Experiencing cognitive changes later in life is just as common as physical impairment. While many older adults stay as mentally sharp as ever until they pass on, cognitive impairment in the elderly is far too common to ignore.
In this article, we will be talking about the signs, symptoms, and possible risk factors of cognitive impairment, as well as the many ways you can keep your mind sharp and decrease your risk of developing neurological conditions as you age.
Signs of Cognitive Impairment in the Elderly
When an elderly person develops cognitive impairment, he or she may start experiencing signs and symptoms like:
- Forgetting appointments
- Forgetting dates and events
- Forgetting recent conversations
- Losing sense of direction
- Feeling overwhelmed with plans and decisions
- Losing one’s train of thought more frequently
- Becoming more impulsive
- Showing poor judgment
- Becoming suddenly unfamiliar with usual routes or places
Mild cognitive impairment (MCI) will cause these signs and symptoms, and you may be aware of them. The people around you will likely notice, too. These mental changes are usually not severe enough to cause interference in your day-to-day life. However, MCI may increase your risk of developing dementia or other neurological conditions later on.
Minor or infrequent occurrences of forgetfulness are not always a sign of cognitive impairment. They can be signs of mental decline associated with normal aging–not full-blown MCI–and are usually not a cause for concern. Nevertheless, it is important to talk to your doctor about any concerns you may have about your cognitive state, even if the signs or symptoms feel minor.
Risk Factors of Cognitive Impairment
According to current evidence, MCI often develops from the same types of brain changes that are seen in Alzheimer’s disease as well as other forms of dementia; only that these brain changes are of lesser degree. These changes include reduced blood flow to the brain’s blood vessels, Lewy bodies (clumps associated with Parkinson’s), and abnormal protein clumps in the brain that are linked to Alzheimer’s disease.
Increasing age and having a specific form of gene APOE e4 (associated with Alzheimer’s) are the largest risk factors of MCI. Other risk factors include:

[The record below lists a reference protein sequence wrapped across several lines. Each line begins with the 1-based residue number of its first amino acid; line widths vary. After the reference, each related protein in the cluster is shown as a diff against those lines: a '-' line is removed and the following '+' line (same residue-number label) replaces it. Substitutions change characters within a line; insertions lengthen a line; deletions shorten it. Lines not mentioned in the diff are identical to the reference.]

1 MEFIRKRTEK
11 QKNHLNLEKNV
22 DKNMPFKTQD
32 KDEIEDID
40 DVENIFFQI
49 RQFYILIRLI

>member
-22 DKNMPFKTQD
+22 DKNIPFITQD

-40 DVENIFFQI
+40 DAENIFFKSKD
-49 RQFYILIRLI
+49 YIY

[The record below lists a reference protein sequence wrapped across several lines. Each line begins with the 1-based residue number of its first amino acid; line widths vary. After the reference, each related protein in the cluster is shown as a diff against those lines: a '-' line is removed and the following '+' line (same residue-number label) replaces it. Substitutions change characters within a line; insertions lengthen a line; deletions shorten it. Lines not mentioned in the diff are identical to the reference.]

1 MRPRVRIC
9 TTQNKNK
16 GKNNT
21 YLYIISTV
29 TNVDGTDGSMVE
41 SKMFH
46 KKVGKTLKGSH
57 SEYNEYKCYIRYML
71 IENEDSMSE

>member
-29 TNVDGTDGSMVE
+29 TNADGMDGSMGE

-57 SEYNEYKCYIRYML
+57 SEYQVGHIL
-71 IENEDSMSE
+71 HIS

- High cholesterol levels
- Lack of physical activity
- Low education level
- Lack of mental and social stimulation
- Taking certain medication
- Poor sleep
The Importance of Early Screening
The U.S. Preventive Services Task Force recommends older adults to undergo screening for cognitive impairment as early as 65 years old. In doing so, elderly people who are already experiencing cognitive impairment can receive treatment for the underlying cause/s as early as possible.
Early diagnosis and treatment can result in:
- Treating the underlying health condition
- Addressing potential safety risks
- Planning long-term care
- Reducing other risk factors
- Improving the management of comorbidities
Cognitive impairment becomes more difficult to treat as it progresses. Ensuring proper long-term care and management can even be harder, especially if the condition is progressing rapidly. By starting screening early, MCI and other neurological conditions become easier to detect as soon as possible, making way for better management and treatment programs if you arrive with a positive result.
Tips to Stay Mentally Sharp as You Age
Many health-related risk factors of cognitive impairment are preventable or otherwise treatable. If the risk factors mentioned above apply to you, address them as soon as possible and to the best of your ability. For instance, if you are a smoker, talk to your doctor about smoking
cessation options. If you have untreated depression, anxiety, or other mental illness, seek help from a mental health professional.
Similarly, if you are experiencing signs or symptoms of other comorbidities (e.g. heart disease, diabetes, high blood pressure, etc.), go to your doctor for screening ASAP.
Apart from addressing the possible health-related causes of cognitive decline, here are other strategies that can help you stay mentally sharp as you grow older: